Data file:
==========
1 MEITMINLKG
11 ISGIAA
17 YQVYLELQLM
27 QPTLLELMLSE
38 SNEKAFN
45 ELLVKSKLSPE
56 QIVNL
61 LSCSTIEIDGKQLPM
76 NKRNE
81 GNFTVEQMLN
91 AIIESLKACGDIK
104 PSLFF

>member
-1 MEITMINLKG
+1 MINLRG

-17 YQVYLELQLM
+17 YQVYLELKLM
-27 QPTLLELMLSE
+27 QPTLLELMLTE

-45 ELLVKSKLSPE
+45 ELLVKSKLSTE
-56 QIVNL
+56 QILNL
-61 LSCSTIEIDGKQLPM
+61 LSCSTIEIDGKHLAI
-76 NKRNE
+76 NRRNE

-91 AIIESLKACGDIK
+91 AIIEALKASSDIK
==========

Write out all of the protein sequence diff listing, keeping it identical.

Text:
1 MEITMINLKG
11 ISGIAA
17 YQVYLELQLM
27 QPTLLELMLSE
38 SNEKAFN
45 ELLVKSKLSPE
56 QIVNL
61 LSCSTIEIDGKQLPM
76 NKRNE
81 GNFTVEQMLN
91 AIIESLKACGDIK
104 PSLFF

>member
-1 MEITMINLKG
+1 MINLRG

-17 YQVYLELQLM
+17 YQVYLELKLM
-27 QPTLLELMLSE
+27 QPTLLELMLTE

-45 ELLVKSKLSPE
+45 ELLVKSKLSTE
-56 QIVNL
+56 QILNL
-61 LSCSTIEIDGKQLPM
+61 LSCSTIEIDGKHLAI
-76 NKRNE
+76 NRRNE

-91 AIIESLKACGDIK
+91 AIIEALKASSDIK